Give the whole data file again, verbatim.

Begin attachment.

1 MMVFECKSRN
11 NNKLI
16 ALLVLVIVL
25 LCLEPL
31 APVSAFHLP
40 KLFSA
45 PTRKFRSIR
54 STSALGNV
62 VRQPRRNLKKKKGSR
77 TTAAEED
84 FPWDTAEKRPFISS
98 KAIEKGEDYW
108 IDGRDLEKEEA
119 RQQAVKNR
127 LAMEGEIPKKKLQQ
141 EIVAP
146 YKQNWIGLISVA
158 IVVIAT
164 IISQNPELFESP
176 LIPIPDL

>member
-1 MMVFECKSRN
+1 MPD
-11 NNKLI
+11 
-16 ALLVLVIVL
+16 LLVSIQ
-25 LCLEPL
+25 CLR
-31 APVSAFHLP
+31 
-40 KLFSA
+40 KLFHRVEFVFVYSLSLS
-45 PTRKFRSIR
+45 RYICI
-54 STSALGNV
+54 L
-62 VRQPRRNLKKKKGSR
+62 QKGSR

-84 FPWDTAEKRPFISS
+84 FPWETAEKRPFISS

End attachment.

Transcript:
1 MMVFECKSRN
11 NNKLI
16 ALLVLVIVL
25 LCLEPL
31 APVSAFHLP
40 KLFSA
45 PTRKFRSIR
54 STSALGNV
62 VRQPRRNLKKKKGSR
77 TTAAEED
84 FPWDTAEKRPFISS
98 KAIEKGEDYW
108 IDGRDLEKEEA
119 RQQAVKNR
127 LAMEGEIPKKKLQQ
141 EIVAP
146 YKQNWIGLISVA
158 IVVIAT
164 IISQNPELFESP
176 LIPIPDL

>member
-1 MMVFECKSRN
+1 MPD
-11 NNKLI
+11 
-16 ALLVLVIVL
+16 LLVSIQ
-25 LCLEPL
+25 CLR
-31 APVSAFHLP
+31 
-40 KLFSA
+40 KLFHRVEFVFVYSLSLS
-45 PTRKFRSIR
+45 RYICI
-54 STSALGNV
+54 L
-62 VRQPRRNLKKKKGSR
+62 QKGSR

-84 FPWDTAEKRPFISS
+84 FPWETAEKRPFISS